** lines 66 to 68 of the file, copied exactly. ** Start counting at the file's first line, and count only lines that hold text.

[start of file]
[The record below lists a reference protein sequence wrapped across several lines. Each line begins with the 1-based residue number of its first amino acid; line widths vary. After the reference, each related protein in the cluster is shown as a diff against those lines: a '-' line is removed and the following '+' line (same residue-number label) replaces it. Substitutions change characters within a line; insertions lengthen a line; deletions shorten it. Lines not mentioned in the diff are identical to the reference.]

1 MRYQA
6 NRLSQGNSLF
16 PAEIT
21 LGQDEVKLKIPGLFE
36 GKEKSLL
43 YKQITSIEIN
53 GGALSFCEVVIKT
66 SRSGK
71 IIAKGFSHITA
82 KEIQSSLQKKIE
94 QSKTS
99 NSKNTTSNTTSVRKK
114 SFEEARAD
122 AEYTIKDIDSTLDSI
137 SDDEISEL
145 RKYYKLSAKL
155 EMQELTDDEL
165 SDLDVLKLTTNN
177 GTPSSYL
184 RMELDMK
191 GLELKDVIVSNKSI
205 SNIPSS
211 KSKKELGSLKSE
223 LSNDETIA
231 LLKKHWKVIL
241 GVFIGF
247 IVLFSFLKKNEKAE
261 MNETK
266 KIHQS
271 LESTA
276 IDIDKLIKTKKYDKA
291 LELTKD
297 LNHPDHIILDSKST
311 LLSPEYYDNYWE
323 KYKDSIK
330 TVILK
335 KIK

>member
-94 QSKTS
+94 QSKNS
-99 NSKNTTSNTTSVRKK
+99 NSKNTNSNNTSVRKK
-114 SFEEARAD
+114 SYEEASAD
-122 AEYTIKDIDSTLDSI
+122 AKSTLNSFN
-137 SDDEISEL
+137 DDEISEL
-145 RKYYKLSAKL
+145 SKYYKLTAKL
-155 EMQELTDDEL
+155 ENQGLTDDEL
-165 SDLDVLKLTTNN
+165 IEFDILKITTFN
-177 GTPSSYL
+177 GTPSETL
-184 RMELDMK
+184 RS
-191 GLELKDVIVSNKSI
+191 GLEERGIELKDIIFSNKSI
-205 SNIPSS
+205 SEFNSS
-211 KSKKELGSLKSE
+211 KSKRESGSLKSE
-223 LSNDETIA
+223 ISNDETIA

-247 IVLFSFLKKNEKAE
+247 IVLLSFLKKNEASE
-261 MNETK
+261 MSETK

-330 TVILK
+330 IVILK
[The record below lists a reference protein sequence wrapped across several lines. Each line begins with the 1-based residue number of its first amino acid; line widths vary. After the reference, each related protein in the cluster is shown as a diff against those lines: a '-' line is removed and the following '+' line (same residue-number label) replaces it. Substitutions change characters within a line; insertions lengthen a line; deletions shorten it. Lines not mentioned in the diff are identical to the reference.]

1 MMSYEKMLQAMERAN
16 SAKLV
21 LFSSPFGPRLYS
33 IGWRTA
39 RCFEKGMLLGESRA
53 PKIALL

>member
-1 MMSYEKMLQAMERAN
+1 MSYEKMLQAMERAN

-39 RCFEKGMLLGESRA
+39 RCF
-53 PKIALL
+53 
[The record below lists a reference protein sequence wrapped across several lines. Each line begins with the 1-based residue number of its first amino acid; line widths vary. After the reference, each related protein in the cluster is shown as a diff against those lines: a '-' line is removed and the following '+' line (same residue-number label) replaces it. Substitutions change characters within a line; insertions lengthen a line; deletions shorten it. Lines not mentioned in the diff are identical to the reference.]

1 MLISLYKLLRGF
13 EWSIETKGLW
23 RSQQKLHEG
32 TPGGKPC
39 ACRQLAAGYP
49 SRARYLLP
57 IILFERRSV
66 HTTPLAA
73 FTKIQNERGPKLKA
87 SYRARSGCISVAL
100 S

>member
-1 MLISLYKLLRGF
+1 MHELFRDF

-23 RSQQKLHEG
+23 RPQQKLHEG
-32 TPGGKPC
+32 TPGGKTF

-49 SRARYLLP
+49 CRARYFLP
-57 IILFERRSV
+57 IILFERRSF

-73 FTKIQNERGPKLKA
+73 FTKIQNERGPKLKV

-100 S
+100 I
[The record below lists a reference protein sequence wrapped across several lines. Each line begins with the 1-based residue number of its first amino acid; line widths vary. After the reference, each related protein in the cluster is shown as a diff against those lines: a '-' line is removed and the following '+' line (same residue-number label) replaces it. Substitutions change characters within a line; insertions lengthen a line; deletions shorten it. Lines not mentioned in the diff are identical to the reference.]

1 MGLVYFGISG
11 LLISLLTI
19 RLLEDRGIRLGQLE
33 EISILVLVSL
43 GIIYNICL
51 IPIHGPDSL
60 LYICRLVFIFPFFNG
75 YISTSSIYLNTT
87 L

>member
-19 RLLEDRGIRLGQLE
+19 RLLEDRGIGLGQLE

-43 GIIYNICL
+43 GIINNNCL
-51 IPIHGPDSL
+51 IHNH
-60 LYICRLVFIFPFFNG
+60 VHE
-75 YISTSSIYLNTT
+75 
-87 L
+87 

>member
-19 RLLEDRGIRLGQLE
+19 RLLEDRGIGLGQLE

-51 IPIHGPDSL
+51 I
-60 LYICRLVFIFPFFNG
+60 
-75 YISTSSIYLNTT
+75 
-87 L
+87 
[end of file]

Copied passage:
-223 LSNDETIA
+223 ISNDETIA

-247 IVLFSFLKKNEKAE